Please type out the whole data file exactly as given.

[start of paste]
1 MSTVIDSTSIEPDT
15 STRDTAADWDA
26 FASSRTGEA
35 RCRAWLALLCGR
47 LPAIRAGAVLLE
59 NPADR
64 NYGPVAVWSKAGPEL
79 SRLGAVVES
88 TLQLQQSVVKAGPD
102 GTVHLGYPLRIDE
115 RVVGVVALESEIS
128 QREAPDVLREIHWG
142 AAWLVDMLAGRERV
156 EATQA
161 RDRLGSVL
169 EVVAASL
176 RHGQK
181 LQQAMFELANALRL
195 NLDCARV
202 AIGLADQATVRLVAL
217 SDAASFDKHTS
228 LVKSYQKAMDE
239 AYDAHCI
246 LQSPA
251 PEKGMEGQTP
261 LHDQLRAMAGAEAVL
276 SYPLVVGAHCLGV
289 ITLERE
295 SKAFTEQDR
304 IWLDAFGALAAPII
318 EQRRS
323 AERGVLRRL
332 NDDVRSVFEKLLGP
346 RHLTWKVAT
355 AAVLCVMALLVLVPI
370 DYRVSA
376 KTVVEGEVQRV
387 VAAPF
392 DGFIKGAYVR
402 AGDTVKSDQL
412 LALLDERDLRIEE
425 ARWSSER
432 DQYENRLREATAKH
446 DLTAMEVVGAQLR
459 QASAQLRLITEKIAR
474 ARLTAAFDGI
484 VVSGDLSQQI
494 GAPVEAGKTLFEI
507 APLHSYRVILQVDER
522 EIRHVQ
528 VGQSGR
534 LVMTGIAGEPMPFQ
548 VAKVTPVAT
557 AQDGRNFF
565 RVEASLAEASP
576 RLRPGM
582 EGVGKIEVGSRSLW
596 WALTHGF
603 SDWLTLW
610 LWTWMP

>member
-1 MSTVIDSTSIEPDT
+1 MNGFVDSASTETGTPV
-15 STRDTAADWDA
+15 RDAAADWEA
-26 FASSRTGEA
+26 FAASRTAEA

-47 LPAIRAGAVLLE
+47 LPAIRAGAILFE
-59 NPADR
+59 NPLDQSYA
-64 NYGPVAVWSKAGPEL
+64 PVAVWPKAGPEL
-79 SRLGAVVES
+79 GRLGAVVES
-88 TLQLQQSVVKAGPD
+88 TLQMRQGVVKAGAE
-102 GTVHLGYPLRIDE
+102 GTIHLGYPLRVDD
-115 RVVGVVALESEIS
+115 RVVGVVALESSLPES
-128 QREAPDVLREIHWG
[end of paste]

1 MSTVIDSTSIEPDT
15 STRDTAADWDA
26 FASSRTGEA
35 RCRAWLALLCGR
47 LPAIRAGAVLLE
59 NPADR
64 NYGPVAVWSKAGPEL
79 SRLGAVVES
88 TLQLQQSVVKAGPD
102 GTVHLGYPLRIDE
115 RVVGVVALESEIS
128 QREAPDVLREIHWG
142 AAWLVDMLAGRERV
156 EATQA
161 RDRLGSVL
169 EVVAASL
176 RHGQK
181 LQQAMFELANALRL
195 NLDCARV
202 AIGLADQATVRLVAL
217 SDAASFDKHTS
228 LVKSYQKAMDE
239 AYDAHCI
246 LQSPA
251 PEKGMEGQTP
261 LHDQLRAMAGAEAVL
276 SYPLVVGAHCLGV
289 ITLERE
295 SKAFTEQDR
304 IWLDAFGALAAPII
318 EQRRS
323 AERGVLRRL
332 NDDVRSVFEKLLGP
346 RHLTWKVAT
355 AAVLCVMALLVLVPI
370 DYRVSA
376 KTVVEGEVQRV
387 VAAPF
392 DGFIKGAYVR
402 AGDTVKSDQL
412 LALLDERDLRIEE
425 ARWSSER
432 DQYENRLREATAKH
446 DLTAMEVVGAQLR
459 QASAQLRLITEKIAR
474 ARLTAAFDGI
484 VVSGDLSQQI
494 GAPVEAGKTLFEI
507 APLHSYRVILQVDER
522 EIRHVQ
528 VGQSGR
534 LVMTGIAGEPMPFQ
548 VAKVTPVAT
557 AQDGRNFF
565 RVEASLAEASP
576 RLRPGM
582 EGVGKIEVGSRSLW
596 WALTHGF
603 SDWLTLW
610 LWTWMP

>member
-1 MSTVIDSTSIEPDT
+1 MNGFVDSASTETGTPV
-15 STRDTAADWDA
+15 RDAAADWEA
-26 FASSRTGEA
+26 FAASRTAEA

-47 LPAIRAGAVLLE
+47 LPAIRAGAILFE
-59 NPADR
+59 NPLDQSYA
-64 NYGPVAVWSKAGPEL
+64 PVAVWPKAGPEL
-79 SRLGAVVES
+79 GRLGAVVES
-88 TLQLQQSVVKAGPD
+88 TLQMRQGVVKAGAE
-102 GTVHLGYPLRIDE
+102 GTIHLGYPLRVDD
-115 RVVGVVALESEIS
+115 RVVGVVALESSLPES
-128 QREAPDVLREIHWG